nests; the tadpoles drop into water below as they hatch. The Surinam Toad is probably
the weirdest of all: it carries its tadpoles around in a built-in nest in the spongy skin on its back.
Toads belong to the order Anura of the class Amphibia. The genus that includes more than 200 species
is Bufo of the family Bufonidae. The giant toad is classified as Bufo marinus. The American toad is classified as Bufo americanus
and the southern toad as Bufo terrestris. Midwife toads make up the genus Alytes of the family Discoglossidae.
Green Toad is most often active at twilight but frequently will forage during the day following heavy rains. When threatened,
it flattens itself against the ground. The reason that toads like the Green Toad can survive in dry climates is their unique
system of absorbing water from the soil. Toads have a "seat patch" (you can see it when you look at their lower bellies),
which is an area of skin that has the ability to draw moisture from the soil in which they sit. Toads never need to drink
Western Toad is typical of many species in the true toad family -- plump and warty and found on land much of the year. Like
many toads, the females lay tremendous numbers of eggs -- about 12,000 -- in two long strands in the water. This is the only
true toad through much of the Northwest and it is active even when temperatures are as low as 40 degrees Fahrenheit.
Wherever the Cane Toad is introduced, whether to Florida or Australia or somewhere else, it becomes a
nuisance within a short time. It breeds year-round and its populations can get enormous very quickly. Speaking of enormous,
this is the largest toad and can weigh up to 4 pounds. One of the biggest ever found in the United States was nicknamed Jabba
the Toad, after the Star Wars character. Cane Toads are active mostly at night.
Wilderness areas, city parks, and most habitats in between are home to the familiar American Toad.
Depending on location, these toads breed from February to July. Their trills, given both day and night, will lead you to them.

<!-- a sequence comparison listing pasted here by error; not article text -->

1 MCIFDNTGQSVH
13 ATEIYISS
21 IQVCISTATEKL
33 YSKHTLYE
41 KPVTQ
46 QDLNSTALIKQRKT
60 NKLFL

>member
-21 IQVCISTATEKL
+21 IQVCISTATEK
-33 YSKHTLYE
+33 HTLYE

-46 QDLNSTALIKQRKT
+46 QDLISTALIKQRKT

American Toads are easily approached and watched when trilling. As with other toads, handling them will not give you warts.
This helpful toad eats lots of insects.
At the twilight hour, when the red glow is fading from the western sky, watch for Red-spotted Toads climbing
up onto rocks and boulders at the edges of a pond or spring. Here they begin their nightly activities, which include calling
and feeding. These rock-climbing toads have flattish bodies that help them squeeze into and under crevices.
During the evening after a good soaking rain, between April and September, Texas Toads will march across
the damp, southwestern plains to small pools and water holes, looking for mates. One of these pools of water can turn into
a swarming mass of Texas Toads in just a few hours.
The Southern Toad spends the day inside its burrow and comes out at night to feed. It is often found in
suburban areas, near houses and mowed lawns, where it feeds on insects drawn to night-lights. Like other toads, this species
has large warts behind its eyes. The poison glands in these warts produce large amounts of a bad-tasting secretion. That's
why toads often lower their head and arch their neck forward when disturbed. In this position a predator is likely to taste
the poison first and is more likely to leave the toad alone.
Every amphibian has its favorite hours of activity, and many amphibians are most active
at night, when it is safer for them to roam around. The Oak Toad, however, is most often seen during daylight hours. This
is the smallest North American toad. Watch for it rummaging around in ground litter and debris.
This is the toad commonly seen at night catching insects beneath lights. Occasionally it is
active during the day, but more frequently remains in its burrow or hides in vegetation. After rains these toads breed in
shallow water that may last for only a few weeks. Their eggs, laid in long strings, hatch into jet black tadpoles that feed
in warm shallow water and develop very quickly.
Great Plains Toad
This toad is primarily nocturnal (active at night), but is sometimes found foraging on cloudy,
rainy days. It prefers loose soil where burrowing is easy. When in danger, it inflates its body, closes it eyes, and lowers
its head to the ground. It is a voracious predator of cutworms, which cause extensive crop damage.
Colorado River Toad
This huge toad survives in one of the places where you would least expect to find amphibians
-- the desert. It does this by spending most days deep underground and venturing into the desert at night to feed. In some
areas, this species may not breed for several years in a row, but after heavy rains the tadpoles can be found in small creeks
and temporary pools.
Eastern Narrow-mouthed Toad
All narrow-mouthed toads spend a lot of their time underground, but if you look under boards
and other ground debris, you are bound to find one eventually. When you do, you will see a strange-looking, pointed toad running
to get out of sight. Often these toads can be spotted at night, when they are prowling around looking for their favorite food